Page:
The continuing battle between people who offer a service and others who want to hack into the service

Raymond Chen

In the history of the Internet, there have been many cases of one company providing a service, and others trying to piggyback off the service through a nonstandard client. The result is usually a back-and-forth where the provider changes the interface, the piggybacker reverse-engineers the interface, back and forth, until one side finally gives up. Once upon a time, there was one company with a well-known service, and another company that was piggybacking off it. (I first heard this story from somebody who worked at the piggybacking company.) The back-and-forth continued for several rounds, until the provider made a change to the interface that ended the game: They exploited a buffer overflow bug in their own client. The server sent an intentional buffer overflow to the client, resulting in the client being pwned by the server. I’m not sure what happened next, but presumably the server sent some exploit code to the client and waited for the client to respond in a manner that confirmed that the exploit had executed. With that discovery, the people from the piggybacking company gave up. They weren’t going to introduce an intentional security flaw into their application. The service provider could send not only the exploit but also some code to detect and disable the rogue client. By an amazing stroke of good fortune, I happened to also hear the story of this battle from somebody who worked at the provider. He said that they had a lot of fun fighting this particular battle and particularly enjoyed timing the releases so they caused maximum inconvenience for their adversaries, like, for example, 2am on Saturday.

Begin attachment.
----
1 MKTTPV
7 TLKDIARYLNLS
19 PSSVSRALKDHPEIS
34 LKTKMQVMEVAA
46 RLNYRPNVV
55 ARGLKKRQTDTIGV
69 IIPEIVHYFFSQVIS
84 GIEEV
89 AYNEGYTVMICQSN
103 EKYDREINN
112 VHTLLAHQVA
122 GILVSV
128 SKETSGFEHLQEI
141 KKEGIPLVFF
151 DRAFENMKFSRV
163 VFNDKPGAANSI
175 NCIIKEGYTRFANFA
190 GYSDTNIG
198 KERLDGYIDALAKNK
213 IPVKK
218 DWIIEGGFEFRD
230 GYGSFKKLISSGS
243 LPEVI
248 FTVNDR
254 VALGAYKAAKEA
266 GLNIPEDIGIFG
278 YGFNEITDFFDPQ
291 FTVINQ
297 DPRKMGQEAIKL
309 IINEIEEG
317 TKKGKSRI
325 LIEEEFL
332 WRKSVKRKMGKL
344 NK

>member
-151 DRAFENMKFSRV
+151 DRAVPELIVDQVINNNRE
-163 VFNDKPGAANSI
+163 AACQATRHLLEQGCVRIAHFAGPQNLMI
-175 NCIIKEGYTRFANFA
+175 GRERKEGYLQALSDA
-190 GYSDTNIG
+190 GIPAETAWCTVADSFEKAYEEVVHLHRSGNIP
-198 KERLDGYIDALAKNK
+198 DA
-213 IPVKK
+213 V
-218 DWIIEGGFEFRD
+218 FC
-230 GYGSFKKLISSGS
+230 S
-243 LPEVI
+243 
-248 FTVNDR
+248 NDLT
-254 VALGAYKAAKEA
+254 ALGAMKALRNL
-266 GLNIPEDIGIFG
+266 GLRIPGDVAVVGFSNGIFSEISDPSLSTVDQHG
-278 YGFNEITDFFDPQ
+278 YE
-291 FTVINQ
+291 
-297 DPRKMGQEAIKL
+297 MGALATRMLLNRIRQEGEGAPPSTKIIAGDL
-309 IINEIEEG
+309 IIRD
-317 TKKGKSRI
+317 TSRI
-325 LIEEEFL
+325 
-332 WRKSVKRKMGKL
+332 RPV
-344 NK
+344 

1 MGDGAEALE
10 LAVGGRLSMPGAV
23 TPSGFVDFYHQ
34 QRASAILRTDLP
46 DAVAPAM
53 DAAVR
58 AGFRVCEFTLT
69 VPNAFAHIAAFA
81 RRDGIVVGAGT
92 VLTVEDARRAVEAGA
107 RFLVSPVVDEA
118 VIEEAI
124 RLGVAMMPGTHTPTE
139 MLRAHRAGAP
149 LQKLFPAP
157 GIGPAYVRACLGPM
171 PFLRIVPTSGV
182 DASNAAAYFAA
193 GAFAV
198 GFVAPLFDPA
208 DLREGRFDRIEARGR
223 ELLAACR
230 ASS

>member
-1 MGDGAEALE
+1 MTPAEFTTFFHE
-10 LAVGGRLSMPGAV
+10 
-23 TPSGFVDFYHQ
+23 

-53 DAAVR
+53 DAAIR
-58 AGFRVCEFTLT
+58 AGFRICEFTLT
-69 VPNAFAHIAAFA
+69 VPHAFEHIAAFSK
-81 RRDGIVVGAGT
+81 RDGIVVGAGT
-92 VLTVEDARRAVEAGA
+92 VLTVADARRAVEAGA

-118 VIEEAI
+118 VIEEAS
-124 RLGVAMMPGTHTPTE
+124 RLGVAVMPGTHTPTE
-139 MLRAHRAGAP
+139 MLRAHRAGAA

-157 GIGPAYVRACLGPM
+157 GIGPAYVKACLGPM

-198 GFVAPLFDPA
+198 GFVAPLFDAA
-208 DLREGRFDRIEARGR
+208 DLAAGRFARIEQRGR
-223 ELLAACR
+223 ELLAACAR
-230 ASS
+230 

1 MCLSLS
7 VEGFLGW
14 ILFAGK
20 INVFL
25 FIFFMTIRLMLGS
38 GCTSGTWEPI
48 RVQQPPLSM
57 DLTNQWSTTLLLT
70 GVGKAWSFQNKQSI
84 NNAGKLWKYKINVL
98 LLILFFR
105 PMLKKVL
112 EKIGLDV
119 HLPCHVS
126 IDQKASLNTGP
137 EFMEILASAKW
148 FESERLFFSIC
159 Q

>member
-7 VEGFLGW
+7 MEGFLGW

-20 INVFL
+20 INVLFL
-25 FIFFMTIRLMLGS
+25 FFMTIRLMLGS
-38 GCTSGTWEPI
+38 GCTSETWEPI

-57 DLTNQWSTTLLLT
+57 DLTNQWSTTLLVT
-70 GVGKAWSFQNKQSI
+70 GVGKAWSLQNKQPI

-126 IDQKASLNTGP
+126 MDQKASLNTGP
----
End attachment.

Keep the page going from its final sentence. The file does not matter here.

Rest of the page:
Reminder: The ground rules prohibit “trying to guess the identity of a program whose name I did not reveal.”


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